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News   April 1, 2022   by Adam Malik

Go back to the office? What most would rather do


Most senior managers in Canada want staff back in the office. And many Canadians would rather quit and look for a new job than being forced back to a physical workspace.

The findings come from a pair of studies done by human resources staffing firm Robert Half. In a survey of 800 senior managers, 55 per cent said they want their teams on-site full time to work as COVID-19-related restrictions ease. That’s nearly unchanged from a similar survey the firm conducted a year ago.

Meanwhile, a survey of 500 Canadian professionals found that 53 per cent of those already working from home would start the search for a new job that offers remote options if their current employer required them to return to the office five days a week. That’s up 20 percentage points from last year. Millennial professionals (68 per cent) and working parents (59 per cent) said they’re most likely to quit if called back.

“It’s clear professionals want continued flexibility in where and how they work — however, some companies appear to be out of sync with their employees’ priorities as they plan for the future,” said David King, Canadian senior managing director of Robert Half. “In today’s tight talent market, eliminating remote work options will only make hiring and retention more challenging. Employers need to move past the idea that collaboration and innovation only happen in the office and recognize that people are more engaged and motivated when they have a say in where they work.”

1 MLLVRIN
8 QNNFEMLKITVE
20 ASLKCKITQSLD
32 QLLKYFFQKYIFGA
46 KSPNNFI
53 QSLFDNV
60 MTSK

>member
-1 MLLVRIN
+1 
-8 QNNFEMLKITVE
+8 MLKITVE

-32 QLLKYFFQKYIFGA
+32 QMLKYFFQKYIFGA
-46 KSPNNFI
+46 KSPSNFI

Robert Half also reported that 44 per cent of senior managers support long-term hybrid schedules (where staff can divide time between the office and another location) and employees’ ability to choose where they work. Managers at large companies with 1,000 or more employees (54 per cent) are most open to flexibility.

The company offered some tips to embrace a flexible work model:

  • Define hybrid: Determine if employees will be required to come to the office certain days each week or only for specific purposes, such as for training or team building?
  • Improve onboarding: As you hire remote employees, consider how to make them feel welcome, supported and part of a team they may never meet in person.
  • Have the right technology: Support effective communication and collaboration. Consider new tools to implement to create a seamless experience for onsite and remote staff.
  • Business process impact: Anticipate problems, adjust workflows and ensure everyone has access to the resources they need.
  • Build and maintain engagement and morale: Create equal opportunities for all employees to grow and develop, network and build authentic relationships with colleagues.

 

Image credit: Depositphotos.com


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